Thursday, March 23, 2017

Interview with Jonathan A. Parker

Aaron Steelman has a broad-ranging "Interview" with Jonathan A. Parker in the most recent issue of Econ Focus from the Federal Reserve Bank of Richmond (Third/Fourth Quarter 2016, pp. 22-26). Here are a few tidbits that caught my eye:

Increased volatility for high-income households
"[I]n work with Annette Vissing-Jorgensen we have looked at how the labor income of high-income households has changed significantly. What we zoomed in on is that high-income households used to live a relatively quiet life in the sense that the top 1 percent would earn a relatively stable income, more stable than the average income. When the average income dropped by 1 percent, the incomes of the top 1 percent would drop by about only six-tenths of a percent. In the early 1980s that switched, so that in a recession if aggregate income dropped by 1 percent, the incomes of the top 1 percent dropped more like 2.5 percent — quadrupling the previous cyclicality. So now they're much more exposed to aggregate fluctuations than the typical income. We also show that decade by decade, as the top income share increased, so did its exposure to the business cycle in the 1980s, 1990s, and 2000s. And as you go further and further up the income distribution, that top share — not just the top 1 percent, but the top 10th of a percent, and the top 100th of a percent — there's also been a bigger increase in inequality and a bigger increase in the exposure to the business cycle. ... 
"First, starting around the end of the 1980s, we see the adoption of incentive-based pay for CEOs and other highly placed managers. Incentive compensation over this time rises, and it happens to be that the incentive compensation is not based on relative performance, which would therefore difference out what goes on in the macroeconomy, but instead is based on absolute performance. And in the U.S. case, that could partly be due to simply what counts legally as incentive-based compensation and so is not subject to corporate profits tax. Pay in the form of stock options, for example, counts as incentive-based compensation. Pure salary does not and so is taxed as corporate profits above $1 million.
"The other possibility is that ... new information and communication technologies allow the best managers to manage more people, to run bigger companies, and therefore to earn more; the best investment managers to manage more money and to make more for themselves; the best entertainers and performers to reach more people and therefore earn a larger share of the spending on entertainment goods. High earners have become small businesses. ... We do know that increased cyclicality in income among high earners can't come simply from the financial sector. That sector just isn't quantitatively big enough, and you see the increase in earnings share and in cyclicality across industries and occupations. It's not the case that just the top hedge fund managers have become the high earners and they're very cyclical; Oprah is also."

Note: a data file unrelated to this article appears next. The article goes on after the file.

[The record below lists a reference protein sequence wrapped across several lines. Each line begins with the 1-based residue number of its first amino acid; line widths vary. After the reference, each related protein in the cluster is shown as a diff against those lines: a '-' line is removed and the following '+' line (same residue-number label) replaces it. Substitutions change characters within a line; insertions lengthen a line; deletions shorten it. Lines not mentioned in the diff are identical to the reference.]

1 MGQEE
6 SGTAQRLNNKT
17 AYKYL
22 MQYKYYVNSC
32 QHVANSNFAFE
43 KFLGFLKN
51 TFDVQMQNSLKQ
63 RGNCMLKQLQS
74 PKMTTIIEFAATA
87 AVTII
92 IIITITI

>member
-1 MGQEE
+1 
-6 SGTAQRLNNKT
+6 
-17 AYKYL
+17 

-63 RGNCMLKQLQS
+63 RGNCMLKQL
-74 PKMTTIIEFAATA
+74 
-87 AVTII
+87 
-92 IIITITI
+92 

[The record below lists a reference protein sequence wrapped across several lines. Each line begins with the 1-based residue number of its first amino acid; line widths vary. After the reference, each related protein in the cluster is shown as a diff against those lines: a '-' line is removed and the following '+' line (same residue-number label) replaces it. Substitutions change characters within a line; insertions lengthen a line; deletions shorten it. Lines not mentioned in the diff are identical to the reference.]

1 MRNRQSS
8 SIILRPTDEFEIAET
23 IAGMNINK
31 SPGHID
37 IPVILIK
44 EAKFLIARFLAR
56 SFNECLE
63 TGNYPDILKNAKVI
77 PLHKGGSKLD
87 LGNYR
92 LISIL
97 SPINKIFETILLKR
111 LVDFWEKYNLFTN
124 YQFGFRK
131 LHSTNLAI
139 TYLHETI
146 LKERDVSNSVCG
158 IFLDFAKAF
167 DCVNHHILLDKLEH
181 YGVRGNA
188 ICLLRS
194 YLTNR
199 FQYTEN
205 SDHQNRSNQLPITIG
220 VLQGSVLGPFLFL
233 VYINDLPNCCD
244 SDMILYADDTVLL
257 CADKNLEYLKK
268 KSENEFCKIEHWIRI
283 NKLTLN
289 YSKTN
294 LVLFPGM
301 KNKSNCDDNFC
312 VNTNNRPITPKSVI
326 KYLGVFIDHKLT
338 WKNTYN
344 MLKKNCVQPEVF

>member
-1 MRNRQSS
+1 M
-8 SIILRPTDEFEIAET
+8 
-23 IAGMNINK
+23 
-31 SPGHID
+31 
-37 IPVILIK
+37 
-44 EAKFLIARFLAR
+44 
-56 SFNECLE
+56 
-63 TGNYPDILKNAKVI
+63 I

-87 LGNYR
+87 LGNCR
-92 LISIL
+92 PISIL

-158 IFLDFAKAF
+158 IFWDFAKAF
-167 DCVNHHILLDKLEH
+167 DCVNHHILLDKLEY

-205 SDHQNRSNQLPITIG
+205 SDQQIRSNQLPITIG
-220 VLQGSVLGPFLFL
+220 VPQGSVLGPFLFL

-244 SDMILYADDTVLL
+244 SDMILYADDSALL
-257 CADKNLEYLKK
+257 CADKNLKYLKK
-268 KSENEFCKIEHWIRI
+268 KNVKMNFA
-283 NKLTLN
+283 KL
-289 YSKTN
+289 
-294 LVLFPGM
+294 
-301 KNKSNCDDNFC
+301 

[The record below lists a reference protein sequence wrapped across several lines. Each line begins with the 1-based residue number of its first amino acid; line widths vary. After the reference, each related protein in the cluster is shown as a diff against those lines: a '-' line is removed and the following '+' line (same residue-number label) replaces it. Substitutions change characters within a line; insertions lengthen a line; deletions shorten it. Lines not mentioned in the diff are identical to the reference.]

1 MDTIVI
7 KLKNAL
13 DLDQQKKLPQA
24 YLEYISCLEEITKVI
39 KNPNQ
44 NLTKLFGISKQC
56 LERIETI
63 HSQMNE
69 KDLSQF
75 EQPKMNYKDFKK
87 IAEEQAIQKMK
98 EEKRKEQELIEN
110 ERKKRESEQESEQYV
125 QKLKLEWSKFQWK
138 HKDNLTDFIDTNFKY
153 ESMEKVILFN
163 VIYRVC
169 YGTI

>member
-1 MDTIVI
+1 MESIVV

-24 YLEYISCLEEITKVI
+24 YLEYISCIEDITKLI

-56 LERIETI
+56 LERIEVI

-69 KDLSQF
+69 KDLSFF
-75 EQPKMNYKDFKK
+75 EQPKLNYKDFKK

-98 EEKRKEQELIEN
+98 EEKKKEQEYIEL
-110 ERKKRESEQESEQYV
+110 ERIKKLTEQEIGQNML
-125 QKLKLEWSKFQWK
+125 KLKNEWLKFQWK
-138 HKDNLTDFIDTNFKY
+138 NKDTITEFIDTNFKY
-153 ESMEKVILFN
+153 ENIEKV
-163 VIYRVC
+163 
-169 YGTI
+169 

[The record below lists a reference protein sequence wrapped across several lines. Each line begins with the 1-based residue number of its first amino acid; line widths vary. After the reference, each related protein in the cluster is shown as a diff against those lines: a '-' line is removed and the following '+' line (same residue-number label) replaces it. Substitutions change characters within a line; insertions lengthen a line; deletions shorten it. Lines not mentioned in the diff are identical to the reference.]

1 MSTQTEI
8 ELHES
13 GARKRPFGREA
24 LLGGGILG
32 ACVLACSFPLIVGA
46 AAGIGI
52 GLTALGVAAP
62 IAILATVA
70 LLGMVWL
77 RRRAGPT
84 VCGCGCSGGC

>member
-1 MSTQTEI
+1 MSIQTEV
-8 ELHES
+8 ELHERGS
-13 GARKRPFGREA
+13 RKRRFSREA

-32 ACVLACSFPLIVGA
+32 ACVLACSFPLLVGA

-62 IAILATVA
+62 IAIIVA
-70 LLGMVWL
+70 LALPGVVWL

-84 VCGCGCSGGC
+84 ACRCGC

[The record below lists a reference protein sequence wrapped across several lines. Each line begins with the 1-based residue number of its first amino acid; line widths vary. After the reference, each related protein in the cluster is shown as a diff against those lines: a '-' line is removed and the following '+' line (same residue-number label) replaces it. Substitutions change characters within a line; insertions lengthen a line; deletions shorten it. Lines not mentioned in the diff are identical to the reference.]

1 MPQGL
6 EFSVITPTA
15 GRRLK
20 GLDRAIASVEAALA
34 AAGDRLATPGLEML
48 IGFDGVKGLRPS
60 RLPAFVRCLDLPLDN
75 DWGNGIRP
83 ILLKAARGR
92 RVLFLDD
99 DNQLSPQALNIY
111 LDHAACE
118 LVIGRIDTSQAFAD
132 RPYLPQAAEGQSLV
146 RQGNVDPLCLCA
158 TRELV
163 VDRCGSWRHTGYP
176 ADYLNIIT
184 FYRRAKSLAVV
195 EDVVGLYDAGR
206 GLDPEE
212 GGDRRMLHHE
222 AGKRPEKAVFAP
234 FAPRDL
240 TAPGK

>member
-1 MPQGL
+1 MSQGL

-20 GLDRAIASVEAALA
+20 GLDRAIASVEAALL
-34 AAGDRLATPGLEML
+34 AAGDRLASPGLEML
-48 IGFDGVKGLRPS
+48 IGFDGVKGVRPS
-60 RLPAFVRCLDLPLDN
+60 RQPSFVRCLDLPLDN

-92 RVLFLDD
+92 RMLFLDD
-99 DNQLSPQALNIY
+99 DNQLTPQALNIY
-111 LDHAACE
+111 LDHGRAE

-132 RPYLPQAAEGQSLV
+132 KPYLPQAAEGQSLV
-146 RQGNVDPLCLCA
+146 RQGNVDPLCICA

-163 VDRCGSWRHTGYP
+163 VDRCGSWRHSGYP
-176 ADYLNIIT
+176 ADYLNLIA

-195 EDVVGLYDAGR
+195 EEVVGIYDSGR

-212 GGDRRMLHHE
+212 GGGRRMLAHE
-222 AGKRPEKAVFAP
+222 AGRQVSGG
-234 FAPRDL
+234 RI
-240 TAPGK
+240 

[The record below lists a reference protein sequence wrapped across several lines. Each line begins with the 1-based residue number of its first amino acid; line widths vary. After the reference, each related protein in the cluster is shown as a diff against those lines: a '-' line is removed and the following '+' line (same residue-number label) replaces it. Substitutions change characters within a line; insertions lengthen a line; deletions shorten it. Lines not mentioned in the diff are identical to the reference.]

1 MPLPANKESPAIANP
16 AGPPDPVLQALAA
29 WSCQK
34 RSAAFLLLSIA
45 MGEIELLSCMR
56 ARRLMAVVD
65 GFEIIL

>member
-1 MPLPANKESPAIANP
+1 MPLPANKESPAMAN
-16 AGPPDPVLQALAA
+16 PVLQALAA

Why don't households smooth consumption?
"I use Nielsen Consumer Panel data to design and run my own survey on households to measure the effect of what was then the second of these large randomized experiments run by the U.S. government, the economic stimulus program of 2008. The key feature of that program was that the timing of the distribution of payments was determined by the last two digits of the Social Security number of the taxpayer, numbers that are essentially randomly assigned. So the government effectively ran a $100 billion natural experiment in 2008, distributing money randomly across time to people, and this policy provides a way to measure quite cleanly how people respond to infusions of liquidity. ...
"The first thing I found out is that illiquidity is still a tremendous predictor of who spends more when a predictable payment arrives. But it's not only liquidity. People with low income have a very high propensity to spend, and not just people who have low income today, as would be associated with the standard buffer-stock model. You can imagine a situation where you've had a bad income shock, you happen to have low liquidity, and you spend a lot. But illiquidity one or even two years prior to the payment is just as strongly associated with a propensity to spend out of liquidity, as illiquidity at the time of the payment. This same set of people who have persistently high propensities to consume are also the people who characterize themselves as the type of people who spend for today rather than save for tomorrow when I asked them specifically about their type, not their situation. They are also the people who report that they have not sat down and made financial plans. ... Low liquidity, or low financial wealth, is a very persistent state across households, suggesting the propensity to spend is not purely situational. A lot of it is closer to an individual-specific permanent effect than something transient due to temporary income shocks. ...